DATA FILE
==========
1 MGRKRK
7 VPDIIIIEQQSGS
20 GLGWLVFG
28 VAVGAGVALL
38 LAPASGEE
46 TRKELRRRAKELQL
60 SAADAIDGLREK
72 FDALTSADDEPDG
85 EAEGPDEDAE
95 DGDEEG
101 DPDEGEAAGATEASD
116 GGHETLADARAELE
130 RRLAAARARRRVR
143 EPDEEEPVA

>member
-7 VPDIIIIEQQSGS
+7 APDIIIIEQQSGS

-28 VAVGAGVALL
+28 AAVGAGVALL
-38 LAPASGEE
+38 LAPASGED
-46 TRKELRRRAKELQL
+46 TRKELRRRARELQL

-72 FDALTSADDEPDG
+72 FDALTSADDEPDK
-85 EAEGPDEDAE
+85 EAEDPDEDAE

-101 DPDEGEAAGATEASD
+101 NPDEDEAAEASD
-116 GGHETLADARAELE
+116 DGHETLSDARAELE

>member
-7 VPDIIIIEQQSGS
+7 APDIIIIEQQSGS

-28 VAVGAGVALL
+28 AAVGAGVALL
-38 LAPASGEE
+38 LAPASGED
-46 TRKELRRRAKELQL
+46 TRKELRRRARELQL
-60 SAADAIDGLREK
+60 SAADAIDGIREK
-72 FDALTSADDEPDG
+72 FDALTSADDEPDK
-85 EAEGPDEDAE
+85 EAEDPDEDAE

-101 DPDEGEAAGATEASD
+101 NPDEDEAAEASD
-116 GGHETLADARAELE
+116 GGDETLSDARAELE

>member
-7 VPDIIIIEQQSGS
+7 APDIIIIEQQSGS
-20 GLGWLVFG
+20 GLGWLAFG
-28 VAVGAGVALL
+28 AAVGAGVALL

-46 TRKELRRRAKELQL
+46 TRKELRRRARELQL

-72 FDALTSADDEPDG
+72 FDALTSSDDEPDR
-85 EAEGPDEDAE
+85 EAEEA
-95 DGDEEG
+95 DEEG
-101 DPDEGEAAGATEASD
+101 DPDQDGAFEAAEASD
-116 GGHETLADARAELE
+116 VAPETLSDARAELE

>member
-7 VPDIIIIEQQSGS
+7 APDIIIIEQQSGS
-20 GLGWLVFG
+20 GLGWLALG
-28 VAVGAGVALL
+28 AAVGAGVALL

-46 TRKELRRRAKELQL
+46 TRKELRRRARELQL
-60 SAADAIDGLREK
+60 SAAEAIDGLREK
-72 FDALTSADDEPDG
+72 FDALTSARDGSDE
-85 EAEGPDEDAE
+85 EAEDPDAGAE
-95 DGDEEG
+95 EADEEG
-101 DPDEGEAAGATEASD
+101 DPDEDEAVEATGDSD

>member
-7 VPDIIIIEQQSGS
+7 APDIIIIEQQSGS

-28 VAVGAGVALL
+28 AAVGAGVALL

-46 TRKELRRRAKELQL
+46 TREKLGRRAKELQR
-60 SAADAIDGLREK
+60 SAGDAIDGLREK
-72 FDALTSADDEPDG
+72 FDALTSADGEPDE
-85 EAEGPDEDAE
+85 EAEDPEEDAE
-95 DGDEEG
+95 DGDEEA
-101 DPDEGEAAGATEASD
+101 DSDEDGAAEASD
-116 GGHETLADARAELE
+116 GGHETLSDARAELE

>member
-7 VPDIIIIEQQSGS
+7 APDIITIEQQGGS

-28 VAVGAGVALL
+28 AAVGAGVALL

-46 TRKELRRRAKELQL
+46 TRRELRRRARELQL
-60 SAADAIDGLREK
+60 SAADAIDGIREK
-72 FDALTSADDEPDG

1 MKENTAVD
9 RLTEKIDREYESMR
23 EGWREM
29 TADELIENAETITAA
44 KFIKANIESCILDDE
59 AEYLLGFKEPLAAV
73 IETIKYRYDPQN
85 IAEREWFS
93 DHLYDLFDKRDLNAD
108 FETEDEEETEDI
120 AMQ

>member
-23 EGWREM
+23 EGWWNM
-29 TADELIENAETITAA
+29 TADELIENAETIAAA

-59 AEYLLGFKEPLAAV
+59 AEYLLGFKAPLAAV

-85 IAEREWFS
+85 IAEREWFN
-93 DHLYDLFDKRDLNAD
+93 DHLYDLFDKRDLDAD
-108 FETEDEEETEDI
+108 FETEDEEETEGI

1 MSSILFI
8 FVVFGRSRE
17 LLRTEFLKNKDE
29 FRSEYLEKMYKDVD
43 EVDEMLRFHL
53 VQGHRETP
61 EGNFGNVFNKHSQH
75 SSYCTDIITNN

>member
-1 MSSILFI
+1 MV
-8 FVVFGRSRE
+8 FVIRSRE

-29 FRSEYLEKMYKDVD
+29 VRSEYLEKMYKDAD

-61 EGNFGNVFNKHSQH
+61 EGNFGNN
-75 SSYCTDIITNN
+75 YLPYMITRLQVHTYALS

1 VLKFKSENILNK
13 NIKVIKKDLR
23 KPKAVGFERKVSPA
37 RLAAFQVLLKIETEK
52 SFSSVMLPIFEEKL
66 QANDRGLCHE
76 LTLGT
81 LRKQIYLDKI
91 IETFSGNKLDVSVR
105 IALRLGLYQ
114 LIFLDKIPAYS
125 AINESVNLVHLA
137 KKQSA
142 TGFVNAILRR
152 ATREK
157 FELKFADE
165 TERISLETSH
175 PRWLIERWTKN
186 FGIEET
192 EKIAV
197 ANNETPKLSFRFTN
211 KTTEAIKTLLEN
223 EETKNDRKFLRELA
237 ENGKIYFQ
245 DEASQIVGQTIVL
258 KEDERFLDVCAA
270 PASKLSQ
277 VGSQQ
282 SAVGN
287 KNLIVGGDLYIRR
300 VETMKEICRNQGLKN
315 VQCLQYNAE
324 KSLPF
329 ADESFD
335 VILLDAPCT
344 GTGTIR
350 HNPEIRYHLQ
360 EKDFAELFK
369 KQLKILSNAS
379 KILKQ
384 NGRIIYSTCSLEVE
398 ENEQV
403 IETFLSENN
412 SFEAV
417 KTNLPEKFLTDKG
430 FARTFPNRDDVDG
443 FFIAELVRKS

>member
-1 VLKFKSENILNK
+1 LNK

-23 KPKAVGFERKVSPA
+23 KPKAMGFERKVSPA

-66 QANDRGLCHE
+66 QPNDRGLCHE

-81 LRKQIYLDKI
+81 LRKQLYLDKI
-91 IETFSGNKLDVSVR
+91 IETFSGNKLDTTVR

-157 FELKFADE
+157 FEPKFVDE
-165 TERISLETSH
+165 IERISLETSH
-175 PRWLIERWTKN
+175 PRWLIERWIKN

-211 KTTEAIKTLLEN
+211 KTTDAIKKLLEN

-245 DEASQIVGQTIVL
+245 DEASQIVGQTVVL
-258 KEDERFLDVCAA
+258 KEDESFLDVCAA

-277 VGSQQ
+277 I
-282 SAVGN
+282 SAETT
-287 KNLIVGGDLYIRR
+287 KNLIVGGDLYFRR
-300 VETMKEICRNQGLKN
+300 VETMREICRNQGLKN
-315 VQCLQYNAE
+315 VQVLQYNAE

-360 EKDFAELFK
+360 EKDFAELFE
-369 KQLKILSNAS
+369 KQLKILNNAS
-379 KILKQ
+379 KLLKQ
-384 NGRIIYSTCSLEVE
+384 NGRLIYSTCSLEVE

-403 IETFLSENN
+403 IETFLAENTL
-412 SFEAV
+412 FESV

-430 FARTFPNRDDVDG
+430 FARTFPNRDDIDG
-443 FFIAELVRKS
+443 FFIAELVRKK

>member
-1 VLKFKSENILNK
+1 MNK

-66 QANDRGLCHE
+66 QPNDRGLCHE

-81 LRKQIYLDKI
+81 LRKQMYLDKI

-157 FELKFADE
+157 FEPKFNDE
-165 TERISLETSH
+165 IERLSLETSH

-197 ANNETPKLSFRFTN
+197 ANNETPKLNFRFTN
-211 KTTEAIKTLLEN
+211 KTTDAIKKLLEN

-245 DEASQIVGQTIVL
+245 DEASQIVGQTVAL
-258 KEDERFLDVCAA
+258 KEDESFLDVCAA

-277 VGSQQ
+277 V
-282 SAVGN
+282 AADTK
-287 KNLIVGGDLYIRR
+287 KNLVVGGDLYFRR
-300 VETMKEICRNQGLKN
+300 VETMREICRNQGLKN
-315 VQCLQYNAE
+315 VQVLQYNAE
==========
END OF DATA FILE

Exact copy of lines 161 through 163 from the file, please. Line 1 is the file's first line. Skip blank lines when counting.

1 VLKFKSENILNK
13 NIKVIKKDLR
23 KPKAVGFERKVSPA